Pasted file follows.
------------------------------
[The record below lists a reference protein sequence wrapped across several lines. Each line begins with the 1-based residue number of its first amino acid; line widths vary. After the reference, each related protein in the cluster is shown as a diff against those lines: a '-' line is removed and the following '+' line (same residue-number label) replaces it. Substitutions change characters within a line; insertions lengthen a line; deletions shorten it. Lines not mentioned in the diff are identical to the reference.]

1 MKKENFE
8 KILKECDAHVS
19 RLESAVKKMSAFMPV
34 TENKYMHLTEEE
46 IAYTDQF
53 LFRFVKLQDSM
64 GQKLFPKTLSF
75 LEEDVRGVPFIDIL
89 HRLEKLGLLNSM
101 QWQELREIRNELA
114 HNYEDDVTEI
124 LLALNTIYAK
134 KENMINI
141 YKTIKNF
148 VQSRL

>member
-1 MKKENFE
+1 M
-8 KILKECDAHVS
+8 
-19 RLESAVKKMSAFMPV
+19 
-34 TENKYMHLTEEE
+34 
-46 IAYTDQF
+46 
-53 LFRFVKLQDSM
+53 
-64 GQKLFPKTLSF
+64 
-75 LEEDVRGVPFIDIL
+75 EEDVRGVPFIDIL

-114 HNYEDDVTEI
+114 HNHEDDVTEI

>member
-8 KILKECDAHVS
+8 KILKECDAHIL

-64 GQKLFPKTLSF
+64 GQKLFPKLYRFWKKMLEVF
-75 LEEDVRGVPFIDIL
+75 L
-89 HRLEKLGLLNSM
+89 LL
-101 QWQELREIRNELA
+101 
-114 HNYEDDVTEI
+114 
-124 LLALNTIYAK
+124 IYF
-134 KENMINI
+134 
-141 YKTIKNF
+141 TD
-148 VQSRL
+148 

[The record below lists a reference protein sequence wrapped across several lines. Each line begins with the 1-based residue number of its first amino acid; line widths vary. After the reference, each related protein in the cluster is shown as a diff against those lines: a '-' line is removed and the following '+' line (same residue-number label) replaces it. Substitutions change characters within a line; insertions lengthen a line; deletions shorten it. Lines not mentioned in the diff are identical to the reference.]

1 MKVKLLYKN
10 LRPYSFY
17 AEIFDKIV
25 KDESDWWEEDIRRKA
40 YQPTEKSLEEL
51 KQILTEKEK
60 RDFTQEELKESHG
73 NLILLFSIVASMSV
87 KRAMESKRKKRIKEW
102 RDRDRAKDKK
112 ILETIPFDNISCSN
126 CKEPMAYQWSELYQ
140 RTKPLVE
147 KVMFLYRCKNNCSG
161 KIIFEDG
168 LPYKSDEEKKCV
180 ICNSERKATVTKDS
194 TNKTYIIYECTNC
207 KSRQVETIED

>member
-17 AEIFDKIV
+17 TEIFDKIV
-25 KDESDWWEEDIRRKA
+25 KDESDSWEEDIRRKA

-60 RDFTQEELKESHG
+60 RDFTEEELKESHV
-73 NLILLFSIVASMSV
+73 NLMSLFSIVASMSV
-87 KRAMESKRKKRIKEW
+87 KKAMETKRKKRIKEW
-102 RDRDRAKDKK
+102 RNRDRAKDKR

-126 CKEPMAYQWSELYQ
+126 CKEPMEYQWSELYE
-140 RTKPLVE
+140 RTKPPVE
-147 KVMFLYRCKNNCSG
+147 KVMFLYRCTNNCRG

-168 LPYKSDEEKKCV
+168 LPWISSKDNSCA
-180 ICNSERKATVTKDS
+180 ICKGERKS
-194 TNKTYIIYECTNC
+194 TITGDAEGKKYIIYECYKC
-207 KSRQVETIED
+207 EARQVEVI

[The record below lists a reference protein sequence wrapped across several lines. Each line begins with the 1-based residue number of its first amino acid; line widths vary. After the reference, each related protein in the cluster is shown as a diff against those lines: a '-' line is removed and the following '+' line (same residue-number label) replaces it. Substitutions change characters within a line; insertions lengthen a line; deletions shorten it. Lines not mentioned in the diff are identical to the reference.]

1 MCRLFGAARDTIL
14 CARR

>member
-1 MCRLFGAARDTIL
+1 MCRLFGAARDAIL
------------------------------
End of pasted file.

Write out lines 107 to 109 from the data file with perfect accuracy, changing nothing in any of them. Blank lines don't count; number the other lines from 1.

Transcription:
>member
-1 MCRLFGAARDTIL
+1 MCRLFGAARDAIL